years have a fond remembrance of an incident that occurred
within 48 hours of Father’s Day 2008.”

On Phil Mickelson, who started out the tournament with no
driver and five wedges:

“The funniest thing was how Mickelson ended his chances on the
par-5 13th hole on Saturday. That day he put the driver back in
his bag and removed one wedge. Could have been the one he
needed to pitch the ball onto the green in less than four tries on
his way to a 9.

“That begged the question of whether Phil’s brain needs more
rehabilitating than Tiger’s knee.”

--The other week at the PGA Tour’s stop at Congressional
(Tiger’s event that he missed), the Tour took more than 15,000
shots in an attempt to quantify slow play. Now followers of the
sport won’t be surprised to learn the biggest culprit was Ben
Crane, but I just thought it was funny how long he actually takes
(after he is ready to hit it like after a club is selected). 58
seconds. 20 seconds longer than the average. Go ahead, grab a
beer and count out 58 seconds. That would absolutely drive me
crazy, seeing as I hold the record at my club of playing a full 18,
walking, and in a twosome, in 2 hours 10 minutes. [I also bought
my current home in 10 minutes, if that. I had places to go,
people to see, after all.]

--Former PGA Tour golfer Mike Souchak died. He was 81.
Souchak won 15 events but never a major. He’s best
remembered, though, for his 257 in the 1955 Texas Open,
including an opening round 60; a record that stood until Mark
Calcavecchia’s 256 at the 2001 Phoenix Open.

--47-year-old Kenny Perry (he turns 48 in August) won his 3rd
PGA Tour event in five starts in a playoff at the John Deere and
now has 12 wins for his career. Quite a stretch but he’s chosen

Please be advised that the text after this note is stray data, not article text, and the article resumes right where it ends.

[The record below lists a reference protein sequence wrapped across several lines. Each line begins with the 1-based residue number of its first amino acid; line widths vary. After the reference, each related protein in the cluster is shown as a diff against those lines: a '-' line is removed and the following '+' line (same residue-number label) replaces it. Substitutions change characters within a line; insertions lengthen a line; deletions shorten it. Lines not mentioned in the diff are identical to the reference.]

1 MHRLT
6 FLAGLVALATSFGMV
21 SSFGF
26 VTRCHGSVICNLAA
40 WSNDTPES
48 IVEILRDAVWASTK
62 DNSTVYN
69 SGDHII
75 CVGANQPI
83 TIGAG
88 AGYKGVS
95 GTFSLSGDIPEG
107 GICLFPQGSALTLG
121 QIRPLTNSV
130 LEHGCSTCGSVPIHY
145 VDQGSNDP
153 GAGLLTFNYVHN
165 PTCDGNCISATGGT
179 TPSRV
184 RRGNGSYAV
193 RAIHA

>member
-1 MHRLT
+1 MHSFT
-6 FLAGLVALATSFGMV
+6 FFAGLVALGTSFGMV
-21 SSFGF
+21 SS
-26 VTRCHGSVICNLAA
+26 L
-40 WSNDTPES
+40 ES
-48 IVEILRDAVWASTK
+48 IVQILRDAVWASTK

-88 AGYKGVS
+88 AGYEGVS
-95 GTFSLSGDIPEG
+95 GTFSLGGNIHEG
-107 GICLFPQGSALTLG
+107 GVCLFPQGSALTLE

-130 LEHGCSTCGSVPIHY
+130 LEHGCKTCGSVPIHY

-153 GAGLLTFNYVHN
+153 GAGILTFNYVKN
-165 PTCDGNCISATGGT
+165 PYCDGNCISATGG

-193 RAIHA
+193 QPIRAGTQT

not to go to the British Open, which kind of bothers some of us,
though not enough to call for a Congressional inquiry, I hasten to
add.

--This wasn’t good enough for a separate quiz, but for 19th hole
conversation, Ernie Els and Vijay Singh have each had five
runners-up to Tiger Woods, the leaders in this category, and thus
theoretically stand to benefit the most from his absence. Phil
Mickelson and Davis Love III each have four.

--Talk about a bummer. I was wondering why I hadn’t seen Jay
Haas on the Champions Tour leaderboard recently and it turns
out he is on the “physically unable to perform list.” The reason?
Jay’s daughter was marrying former Vanderbilt quarterback
Steven Bright (the backup to Jay Cutler) and at the rehearsal
dinner, Jay was covering Bright on some pass patterns. So
someone said “Jay’s faster than you” and they decided to do
some sprints, at which point Jay, 54, I think, pulled a hammy.

Now I feel like I know the Haas family just a little from
following Bill Haas at Q-School for six rounds and getting to
know his mother, and I can just picture how this all played out.
They be good people, as we like to say.

--According to Golf Datatech, which tracks play at 3,860
courses, the number of rounds played was down 5% in May over
May ’07. Not the kind of trend you like to see, though weather
could have had something to do with it.

--From John Hawkins / GolfWorld:

“Who knew June would be Foot-in-Mouth month for two of
golf’s most decorated and least quotable has-beens? Vijay Singh
insulted a nation by saying British golfers don’t win majors
because they get complacent. Retief Goosen then accused Tiger
Woods of supersizing all that wounded-knee theater during his
heroic U.S. Open triumph, and just like that, Rory Sabbatini has
lost sole possession of the orange-and-black-striped dunce cap.

“Singh, who will never be arrested for impersonating a man with
an abundance of interesting observations, offered his lazy Brit
theory to the Daily Telegraph, which won’t qualify him for
bonus intellect points. A surly soul who beats balls in his sleep
probably can’t help but question the work ethic of others, and
though the jingoistic context shouldn’t be overplayed, Kelly
Tilghman meant no evil, either.”

As for Goosen, Retief said:

“Nobody knows if he was just showing off or if he was really
injured. It seemed that when he hit a bad shot, he was in pain,
and on good shots, he wasn’t. When he made putts and was
[celebrating], his knee wasn’t sore.” Goosen later tried to say he
was just kidding.

Hawkins:

“If you thought Woods wasn’t sore last week, Goose, wait until
he catches you in a late-Sunday pairing with two good wheels